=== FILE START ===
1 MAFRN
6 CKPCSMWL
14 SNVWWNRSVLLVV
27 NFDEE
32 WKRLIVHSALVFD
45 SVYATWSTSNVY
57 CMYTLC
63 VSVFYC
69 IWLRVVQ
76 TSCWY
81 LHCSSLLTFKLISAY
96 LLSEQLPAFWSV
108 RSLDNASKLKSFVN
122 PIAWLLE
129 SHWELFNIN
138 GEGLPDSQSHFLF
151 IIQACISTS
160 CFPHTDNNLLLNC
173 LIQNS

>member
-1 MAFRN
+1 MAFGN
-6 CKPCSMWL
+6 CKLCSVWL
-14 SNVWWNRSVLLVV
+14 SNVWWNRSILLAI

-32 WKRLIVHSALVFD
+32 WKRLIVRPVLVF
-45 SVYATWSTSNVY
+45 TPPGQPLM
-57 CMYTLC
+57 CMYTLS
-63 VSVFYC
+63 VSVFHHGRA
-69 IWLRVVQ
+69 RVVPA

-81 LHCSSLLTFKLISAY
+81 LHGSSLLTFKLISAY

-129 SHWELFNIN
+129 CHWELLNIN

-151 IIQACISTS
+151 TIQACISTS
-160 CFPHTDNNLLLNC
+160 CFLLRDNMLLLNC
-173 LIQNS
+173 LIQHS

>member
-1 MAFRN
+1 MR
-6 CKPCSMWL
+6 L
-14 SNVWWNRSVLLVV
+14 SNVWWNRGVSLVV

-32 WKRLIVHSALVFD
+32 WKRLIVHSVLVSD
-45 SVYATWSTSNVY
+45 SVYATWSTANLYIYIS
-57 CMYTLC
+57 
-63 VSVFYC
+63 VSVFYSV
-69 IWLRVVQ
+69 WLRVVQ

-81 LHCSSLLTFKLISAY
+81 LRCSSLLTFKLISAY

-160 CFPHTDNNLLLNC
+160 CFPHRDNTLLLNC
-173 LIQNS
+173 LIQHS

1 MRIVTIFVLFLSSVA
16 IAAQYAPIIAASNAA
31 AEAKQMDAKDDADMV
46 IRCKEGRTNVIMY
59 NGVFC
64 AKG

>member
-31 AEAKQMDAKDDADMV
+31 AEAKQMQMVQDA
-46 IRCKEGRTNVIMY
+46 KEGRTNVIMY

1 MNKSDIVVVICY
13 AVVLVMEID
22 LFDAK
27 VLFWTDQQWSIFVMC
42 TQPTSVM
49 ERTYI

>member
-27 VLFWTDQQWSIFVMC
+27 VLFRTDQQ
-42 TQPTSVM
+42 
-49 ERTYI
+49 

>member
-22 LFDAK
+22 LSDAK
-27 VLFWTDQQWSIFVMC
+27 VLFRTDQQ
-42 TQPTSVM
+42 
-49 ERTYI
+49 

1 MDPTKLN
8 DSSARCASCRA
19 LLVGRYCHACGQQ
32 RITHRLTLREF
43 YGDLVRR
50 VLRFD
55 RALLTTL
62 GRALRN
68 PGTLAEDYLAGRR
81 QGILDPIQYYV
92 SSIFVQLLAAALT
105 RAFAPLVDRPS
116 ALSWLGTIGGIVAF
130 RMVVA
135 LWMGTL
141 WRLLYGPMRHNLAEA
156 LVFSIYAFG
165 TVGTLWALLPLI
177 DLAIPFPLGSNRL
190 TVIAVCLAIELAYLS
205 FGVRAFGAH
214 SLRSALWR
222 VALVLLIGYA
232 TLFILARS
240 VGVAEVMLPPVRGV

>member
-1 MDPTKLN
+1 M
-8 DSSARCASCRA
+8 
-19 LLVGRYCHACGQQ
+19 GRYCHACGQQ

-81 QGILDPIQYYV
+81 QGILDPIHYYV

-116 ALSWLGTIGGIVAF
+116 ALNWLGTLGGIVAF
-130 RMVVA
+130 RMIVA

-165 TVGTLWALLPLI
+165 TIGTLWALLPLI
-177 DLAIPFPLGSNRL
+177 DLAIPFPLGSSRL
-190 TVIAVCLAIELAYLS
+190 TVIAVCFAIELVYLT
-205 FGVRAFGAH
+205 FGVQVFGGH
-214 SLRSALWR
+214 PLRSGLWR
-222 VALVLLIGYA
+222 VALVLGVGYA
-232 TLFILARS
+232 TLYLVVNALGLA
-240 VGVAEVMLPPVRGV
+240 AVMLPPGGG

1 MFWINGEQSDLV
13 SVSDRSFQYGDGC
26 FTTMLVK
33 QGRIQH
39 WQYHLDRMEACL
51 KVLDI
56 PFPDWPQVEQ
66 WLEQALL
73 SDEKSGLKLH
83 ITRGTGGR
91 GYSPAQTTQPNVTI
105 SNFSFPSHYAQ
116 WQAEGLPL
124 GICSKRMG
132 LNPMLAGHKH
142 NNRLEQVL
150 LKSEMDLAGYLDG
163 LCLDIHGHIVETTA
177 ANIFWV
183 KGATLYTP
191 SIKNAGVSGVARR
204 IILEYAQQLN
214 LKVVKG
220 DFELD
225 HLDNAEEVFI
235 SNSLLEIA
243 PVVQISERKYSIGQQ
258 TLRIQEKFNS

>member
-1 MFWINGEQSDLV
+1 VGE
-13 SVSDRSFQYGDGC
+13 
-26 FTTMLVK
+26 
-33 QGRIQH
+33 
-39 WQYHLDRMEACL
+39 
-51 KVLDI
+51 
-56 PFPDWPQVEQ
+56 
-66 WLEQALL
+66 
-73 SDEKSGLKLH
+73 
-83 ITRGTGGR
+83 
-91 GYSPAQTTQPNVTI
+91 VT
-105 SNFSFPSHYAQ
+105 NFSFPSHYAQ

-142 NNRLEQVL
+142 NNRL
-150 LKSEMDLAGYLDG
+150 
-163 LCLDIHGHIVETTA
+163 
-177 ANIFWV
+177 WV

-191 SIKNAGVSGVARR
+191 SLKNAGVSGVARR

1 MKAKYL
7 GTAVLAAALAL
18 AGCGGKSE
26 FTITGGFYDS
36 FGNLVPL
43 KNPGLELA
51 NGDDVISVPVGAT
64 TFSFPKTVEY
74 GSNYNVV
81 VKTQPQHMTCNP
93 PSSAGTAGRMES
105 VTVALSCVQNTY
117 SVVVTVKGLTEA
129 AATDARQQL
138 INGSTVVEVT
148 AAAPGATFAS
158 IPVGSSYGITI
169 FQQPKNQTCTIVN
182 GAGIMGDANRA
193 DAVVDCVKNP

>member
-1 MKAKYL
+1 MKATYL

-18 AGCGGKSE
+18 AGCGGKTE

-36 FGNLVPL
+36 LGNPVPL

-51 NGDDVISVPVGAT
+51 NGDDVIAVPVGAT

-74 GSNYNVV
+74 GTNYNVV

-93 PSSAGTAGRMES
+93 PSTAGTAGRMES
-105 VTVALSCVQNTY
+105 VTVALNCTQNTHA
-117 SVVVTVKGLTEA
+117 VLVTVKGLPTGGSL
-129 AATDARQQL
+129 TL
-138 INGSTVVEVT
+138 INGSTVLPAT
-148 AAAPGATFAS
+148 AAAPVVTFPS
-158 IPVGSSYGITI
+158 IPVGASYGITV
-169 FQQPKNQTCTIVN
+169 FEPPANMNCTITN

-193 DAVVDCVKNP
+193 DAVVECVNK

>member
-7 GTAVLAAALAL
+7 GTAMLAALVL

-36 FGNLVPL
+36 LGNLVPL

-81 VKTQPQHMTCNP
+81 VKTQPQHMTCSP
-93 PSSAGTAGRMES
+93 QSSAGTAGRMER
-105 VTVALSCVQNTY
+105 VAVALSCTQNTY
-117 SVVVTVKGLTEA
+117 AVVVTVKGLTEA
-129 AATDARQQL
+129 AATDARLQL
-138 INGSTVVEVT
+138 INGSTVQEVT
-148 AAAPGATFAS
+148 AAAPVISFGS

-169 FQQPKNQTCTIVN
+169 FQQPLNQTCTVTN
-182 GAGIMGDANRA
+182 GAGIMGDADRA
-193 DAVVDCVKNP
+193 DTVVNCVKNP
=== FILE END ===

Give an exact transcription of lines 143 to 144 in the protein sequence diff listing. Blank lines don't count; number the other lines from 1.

-177 DLAIPFPLGSNRL
+177 DLAIPFPLGSSRL